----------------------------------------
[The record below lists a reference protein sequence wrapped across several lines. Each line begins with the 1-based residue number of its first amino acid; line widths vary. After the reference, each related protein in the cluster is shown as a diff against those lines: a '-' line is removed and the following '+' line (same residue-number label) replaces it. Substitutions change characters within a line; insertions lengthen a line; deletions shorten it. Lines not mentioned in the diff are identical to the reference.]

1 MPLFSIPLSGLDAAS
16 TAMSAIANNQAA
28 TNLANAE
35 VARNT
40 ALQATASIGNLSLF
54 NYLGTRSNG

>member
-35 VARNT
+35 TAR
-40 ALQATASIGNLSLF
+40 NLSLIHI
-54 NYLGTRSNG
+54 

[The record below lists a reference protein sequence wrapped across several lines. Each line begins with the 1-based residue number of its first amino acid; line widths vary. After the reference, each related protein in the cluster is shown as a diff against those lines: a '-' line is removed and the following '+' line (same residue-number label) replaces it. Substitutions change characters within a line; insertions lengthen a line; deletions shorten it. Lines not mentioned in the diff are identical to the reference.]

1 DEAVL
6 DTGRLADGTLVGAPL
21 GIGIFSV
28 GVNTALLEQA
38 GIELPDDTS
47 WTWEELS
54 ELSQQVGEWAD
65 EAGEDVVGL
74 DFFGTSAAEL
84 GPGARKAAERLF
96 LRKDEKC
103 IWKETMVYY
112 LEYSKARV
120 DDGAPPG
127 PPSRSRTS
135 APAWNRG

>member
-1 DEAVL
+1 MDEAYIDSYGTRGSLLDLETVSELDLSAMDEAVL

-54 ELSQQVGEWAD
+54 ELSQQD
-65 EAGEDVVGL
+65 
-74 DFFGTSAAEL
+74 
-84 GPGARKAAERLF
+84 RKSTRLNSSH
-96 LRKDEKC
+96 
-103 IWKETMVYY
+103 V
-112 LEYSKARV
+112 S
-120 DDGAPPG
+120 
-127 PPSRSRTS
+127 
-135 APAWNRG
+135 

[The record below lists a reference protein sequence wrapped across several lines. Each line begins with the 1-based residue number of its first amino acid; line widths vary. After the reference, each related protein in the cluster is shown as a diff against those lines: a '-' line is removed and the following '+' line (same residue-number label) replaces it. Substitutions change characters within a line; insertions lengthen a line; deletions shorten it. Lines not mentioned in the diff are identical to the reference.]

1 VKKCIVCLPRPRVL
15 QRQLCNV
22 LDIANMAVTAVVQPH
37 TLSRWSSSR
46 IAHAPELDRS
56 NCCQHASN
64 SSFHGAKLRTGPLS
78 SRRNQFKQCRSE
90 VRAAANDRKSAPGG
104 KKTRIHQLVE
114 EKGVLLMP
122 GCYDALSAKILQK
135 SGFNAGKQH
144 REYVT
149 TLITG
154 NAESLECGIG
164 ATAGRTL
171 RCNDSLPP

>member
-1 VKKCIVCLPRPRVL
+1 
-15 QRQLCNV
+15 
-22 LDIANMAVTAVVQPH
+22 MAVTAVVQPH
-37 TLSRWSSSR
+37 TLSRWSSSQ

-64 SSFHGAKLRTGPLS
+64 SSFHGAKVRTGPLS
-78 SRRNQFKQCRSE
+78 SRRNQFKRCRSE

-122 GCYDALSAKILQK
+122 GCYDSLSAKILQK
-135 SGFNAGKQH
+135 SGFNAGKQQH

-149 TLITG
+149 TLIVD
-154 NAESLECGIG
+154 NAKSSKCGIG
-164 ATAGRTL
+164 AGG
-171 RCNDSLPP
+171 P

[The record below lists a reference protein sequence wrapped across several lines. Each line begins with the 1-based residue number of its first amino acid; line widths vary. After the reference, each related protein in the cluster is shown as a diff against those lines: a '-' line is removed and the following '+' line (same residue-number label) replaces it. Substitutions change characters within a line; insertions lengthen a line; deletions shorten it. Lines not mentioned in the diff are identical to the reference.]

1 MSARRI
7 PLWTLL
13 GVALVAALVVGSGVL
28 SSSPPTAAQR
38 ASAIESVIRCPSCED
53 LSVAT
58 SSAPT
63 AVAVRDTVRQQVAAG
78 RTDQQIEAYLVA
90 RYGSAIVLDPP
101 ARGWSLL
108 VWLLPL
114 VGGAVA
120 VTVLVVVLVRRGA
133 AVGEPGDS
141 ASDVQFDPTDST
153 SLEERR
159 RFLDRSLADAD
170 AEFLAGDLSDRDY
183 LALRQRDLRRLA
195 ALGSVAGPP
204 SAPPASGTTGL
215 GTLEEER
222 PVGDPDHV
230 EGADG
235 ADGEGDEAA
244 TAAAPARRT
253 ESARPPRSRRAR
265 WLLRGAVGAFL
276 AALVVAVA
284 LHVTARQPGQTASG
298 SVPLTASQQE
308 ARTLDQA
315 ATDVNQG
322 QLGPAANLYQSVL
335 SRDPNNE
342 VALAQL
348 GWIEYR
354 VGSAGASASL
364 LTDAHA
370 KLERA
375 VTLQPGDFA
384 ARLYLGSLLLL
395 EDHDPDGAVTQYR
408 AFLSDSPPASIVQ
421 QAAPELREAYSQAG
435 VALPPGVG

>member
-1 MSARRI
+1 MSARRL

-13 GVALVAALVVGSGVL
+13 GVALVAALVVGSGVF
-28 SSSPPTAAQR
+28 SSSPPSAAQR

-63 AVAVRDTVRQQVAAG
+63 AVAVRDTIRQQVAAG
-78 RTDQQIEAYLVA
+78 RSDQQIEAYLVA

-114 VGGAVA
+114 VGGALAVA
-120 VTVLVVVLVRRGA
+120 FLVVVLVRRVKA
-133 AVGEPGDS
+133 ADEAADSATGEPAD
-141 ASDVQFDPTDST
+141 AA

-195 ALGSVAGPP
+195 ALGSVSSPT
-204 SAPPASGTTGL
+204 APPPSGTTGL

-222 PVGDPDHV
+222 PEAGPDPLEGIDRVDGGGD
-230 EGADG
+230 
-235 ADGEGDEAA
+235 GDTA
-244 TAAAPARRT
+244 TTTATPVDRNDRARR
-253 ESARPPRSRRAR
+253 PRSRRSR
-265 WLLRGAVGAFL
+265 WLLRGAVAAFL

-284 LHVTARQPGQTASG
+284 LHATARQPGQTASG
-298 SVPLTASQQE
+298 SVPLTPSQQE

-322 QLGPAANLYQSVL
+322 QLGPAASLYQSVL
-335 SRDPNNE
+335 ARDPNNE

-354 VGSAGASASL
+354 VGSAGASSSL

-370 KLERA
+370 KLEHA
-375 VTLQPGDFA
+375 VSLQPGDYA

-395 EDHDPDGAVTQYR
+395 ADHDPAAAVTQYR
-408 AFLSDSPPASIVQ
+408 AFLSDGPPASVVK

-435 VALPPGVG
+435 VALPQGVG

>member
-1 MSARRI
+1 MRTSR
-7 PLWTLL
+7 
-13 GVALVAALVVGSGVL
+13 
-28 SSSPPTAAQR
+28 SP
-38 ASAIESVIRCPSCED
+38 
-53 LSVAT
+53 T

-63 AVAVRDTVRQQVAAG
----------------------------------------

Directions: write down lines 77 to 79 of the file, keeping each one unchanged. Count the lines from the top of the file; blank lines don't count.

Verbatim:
-15 QRQLCNV
+15 
-22 LDIANMAVTAVVQPH